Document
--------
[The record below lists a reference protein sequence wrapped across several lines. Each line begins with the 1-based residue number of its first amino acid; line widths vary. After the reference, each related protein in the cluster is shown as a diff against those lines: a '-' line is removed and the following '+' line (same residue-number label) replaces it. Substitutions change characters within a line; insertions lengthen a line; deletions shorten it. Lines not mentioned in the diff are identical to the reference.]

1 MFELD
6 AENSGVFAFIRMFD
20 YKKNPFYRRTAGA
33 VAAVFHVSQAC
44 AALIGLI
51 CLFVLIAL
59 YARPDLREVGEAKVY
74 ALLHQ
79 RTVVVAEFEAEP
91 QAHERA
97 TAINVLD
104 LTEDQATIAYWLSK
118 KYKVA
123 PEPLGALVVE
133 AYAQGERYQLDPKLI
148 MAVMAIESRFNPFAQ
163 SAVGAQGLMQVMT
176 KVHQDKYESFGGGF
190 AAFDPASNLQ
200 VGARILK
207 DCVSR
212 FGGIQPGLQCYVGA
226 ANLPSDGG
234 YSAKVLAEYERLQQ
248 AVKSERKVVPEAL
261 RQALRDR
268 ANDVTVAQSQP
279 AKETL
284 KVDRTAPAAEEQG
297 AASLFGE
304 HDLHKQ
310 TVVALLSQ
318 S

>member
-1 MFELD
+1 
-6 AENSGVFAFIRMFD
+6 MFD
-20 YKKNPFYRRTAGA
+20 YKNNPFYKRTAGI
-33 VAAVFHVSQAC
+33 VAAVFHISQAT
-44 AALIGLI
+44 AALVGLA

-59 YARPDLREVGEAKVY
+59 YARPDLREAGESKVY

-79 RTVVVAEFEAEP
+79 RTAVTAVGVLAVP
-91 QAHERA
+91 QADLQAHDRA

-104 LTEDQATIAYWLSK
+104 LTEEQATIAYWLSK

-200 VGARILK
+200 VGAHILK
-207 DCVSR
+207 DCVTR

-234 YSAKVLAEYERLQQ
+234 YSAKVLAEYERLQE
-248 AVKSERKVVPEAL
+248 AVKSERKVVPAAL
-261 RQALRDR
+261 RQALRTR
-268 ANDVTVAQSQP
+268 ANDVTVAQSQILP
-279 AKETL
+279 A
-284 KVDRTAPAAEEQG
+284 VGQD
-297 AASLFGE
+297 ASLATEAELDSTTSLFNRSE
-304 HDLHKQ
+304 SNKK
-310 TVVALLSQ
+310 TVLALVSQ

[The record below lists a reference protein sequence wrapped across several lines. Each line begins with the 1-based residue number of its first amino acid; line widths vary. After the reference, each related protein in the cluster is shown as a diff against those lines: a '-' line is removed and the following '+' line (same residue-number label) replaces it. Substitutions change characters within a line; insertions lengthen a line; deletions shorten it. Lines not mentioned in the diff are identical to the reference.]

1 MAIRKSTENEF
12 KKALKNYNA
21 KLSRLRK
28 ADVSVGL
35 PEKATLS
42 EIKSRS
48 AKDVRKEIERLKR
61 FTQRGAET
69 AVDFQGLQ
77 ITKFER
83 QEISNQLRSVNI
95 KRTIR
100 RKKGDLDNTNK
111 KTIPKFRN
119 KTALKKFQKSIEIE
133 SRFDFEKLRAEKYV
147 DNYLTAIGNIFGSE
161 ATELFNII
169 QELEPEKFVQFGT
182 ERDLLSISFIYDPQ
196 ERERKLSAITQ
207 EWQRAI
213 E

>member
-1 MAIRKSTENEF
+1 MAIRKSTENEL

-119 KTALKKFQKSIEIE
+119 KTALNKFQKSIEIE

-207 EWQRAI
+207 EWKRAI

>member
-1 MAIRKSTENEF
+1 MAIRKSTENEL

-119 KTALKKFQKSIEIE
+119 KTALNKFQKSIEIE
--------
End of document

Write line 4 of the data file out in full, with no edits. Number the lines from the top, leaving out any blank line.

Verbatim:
20 YKKNPFYRRTAGA